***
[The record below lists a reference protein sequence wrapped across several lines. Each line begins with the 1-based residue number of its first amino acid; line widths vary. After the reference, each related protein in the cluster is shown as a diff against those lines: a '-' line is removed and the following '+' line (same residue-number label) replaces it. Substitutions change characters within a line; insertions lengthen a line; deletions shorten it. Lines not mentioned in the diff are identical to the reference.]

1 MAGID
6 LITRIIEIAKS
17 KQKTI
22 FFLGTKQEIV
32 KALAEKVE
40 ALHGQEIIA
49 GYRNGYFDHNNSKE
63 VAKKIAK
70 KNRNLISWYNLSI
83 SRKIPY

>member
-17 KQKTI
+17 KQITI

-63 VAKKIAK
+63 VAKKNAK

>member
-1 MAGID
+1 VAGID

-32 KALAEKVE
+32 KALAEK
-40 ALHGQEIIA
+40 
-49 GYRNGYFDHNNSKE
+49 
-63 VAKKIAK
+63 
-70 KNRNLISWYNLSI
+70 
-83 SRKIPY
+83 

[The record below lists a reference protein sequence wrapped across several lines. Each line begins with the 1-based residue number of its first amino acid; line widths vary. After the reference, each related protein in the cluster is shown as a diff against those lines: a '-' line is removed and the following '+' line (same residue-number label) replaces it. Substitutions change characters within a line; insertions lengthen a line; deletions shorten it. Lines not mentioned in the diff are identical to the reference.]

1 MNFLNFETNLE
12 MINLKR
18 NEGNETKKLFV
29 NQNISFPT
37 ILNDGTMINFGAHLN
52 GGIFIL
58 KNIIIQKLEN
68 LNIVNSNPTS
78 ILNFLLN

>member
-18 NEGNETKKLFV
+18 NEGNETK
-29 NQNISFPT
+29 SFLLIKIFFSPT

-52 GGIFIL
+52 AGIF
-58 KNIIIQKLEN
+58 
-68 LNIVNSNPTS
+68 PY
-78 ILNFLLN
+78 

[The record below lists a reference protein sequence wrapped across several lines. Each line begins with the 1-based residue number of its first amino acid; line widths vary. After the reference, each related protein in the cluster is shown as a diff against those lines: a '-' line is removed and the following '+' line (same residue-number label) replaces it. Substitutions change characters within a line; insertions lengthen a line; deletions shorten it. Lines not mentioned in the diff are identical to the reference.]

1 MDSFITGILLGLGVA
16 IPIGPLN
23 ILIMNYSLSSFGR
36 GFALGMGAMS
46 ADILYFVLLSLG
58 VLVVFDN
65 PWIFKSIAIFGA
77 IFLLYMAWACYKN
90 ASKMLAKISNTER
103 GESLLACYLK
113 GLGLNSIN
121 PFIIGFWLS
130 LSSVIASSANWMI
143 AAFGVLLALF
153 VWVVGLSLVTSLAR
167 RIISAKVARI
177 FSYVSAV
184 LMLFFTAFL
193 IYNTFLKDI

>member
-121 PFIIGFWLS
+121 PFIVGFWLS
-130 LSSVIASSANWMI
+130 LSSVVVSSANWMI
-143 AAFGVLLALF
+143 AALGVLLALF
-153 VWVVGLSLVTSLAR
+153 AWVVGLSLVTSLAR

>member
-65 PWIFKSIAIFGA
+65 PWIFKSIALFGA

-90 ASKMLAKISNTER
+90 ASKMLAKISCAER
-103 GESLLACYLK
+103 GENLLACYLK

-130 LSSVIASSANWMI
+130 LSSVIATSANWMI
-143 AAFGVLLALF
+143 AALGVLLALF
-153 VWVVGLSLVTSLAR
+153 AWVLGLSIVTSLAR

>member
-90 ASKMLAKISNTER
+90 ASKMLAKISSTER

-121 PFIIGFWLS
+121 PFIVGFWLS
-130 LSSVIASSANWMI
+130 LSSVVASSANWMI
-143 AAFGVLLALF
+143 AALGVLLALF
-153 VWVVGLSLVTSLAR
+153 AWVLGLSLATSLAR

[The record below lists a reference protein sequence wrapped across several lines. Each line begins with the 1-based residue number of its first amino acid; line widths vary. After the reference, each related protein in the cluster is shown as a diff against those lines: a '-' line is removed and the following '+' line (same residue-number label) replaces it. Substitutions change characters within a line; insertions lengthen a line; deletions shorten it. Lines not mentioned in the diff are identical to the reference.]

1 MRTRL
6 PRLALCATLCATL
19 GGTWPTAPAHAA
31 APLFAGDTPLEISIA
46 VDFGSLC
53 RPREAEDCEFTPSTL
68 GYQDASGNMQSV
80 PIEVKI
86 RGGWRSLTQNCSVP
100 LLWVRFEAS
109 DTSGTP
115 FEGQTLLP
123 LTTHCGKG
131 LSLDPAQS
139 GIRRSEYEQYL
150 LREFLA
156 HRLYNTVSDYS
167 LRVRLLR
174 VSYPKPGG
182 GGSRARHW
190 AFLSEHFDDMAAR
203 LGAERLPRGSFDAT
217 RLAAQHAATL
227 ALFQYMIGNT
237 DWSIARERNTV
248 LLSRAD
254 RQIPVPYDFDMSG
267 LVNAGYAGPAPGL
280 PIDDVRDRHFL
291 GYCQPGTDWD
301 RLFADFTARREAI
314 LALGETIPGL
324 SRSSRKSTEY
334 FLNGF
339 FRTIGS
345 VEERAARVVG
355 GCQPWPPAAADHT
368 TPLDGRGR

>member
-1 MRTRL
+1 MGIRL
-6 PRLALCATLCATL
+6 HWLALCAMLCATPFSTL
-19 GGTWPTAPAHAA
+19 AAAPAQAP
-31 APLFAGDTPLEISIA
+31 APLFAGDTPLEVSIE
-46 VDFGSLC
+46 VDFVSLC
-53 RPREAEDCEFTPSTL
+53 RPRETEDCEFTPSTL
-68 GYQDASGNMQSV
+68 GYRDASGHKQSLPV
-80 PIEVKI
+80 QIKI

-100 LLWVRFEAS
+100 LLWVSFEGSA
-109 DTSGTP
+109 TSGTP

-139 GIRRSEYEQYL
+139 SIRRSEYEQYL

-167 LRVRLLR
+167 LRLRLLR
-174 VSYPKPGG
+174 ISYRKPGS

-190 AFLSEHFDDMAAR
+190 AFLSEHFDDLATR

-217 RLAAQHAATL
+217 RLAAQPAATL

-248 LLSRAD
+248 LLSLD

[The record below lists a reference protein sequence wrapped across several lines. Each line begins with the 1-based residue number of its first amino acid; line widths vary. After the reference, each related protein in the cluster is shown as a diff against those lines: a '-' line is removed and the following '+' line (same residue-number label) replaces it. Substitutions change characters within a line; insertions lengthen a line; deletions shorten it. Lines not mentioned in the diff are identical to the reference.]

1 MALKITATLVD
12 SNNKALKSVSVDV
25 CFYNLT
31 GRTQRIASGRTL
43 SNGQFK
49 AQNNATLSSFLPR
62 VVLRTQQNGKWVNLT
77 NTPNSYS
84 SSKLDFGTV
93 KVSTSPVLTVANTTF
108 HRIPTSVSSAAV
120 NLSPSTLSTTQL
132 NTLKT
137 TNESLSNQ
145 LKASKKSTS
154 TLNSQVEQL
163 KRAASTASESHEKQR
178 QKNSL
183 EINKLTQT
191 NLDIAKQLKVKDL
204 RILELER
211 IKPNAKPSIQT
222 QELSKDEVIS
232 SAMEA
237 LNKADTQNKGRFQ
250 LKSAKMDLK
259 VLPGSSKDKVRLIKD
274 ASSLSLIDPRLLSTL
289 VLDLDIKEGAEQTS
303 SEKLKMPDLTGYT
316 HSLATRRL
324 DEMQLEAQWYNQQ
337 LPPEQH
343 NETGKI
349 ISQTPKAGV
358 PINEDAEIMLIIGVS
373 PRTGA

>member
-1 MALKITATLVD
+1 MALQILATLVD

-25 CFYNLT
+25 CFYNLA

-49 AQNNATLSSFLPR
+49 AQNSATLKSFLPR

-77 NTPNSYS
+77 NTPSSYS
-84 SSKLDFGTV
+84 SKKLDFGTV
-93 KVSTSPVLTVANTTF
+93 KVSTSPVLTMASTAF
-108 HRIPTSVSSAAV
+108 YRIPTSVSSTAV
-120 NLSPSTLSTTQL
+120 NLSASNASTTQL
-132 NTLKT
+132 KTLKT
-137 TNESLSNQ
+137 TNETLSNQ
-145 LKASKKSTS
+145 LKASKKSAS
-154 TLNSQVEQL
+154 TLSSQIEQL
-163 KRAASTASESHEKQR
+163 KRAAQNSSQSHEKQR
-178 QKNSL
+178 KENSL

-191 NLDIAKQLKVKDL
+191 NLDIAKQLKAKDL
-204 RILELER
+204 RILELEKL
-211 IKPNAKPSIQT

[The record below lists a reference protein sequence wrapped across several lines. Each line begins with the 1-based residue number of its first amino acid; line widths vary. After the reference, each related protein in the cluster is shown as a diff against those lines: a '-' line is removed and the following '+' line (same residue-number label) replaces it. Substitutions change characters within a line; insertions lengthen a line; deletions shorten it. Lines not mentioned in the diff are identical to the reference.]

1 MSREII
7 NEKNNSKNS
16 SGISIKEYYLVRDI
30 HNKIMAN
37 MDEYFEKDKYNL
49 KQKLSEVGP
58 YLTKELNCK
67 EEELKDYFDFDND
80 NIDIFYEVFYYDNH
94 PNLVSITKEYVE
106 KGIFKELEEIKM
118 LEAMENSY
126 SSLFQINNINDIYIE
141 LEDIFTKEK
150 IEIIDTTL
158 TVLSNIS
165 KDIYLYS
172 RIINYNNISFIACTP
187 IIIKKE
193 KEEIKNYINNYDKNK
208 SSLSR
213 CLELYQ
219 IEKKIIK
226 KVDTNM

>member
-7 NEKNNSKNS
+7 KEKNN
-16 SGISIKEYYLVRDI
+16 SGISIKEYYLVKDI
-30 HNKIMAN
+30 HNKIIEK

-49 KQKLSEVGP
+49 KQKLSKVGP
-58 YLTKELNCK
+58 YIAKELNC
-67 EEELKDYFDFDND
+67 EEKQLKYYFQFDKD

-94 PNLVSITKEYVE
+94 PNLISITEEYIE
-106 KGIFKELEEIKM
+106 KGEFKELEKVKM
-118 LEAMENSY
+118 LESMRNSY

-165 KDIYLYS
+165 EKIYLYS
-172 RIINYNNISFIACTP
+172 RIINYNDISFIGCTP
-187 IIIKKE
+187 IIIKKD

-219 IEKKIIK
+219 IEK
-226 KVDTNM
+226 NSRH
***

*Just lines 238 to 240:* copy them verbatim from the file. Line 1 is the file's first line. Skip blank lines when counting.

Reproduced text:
+137 TNETLSNQ
-145 LKASKKSTS
+145 LKASKKSAS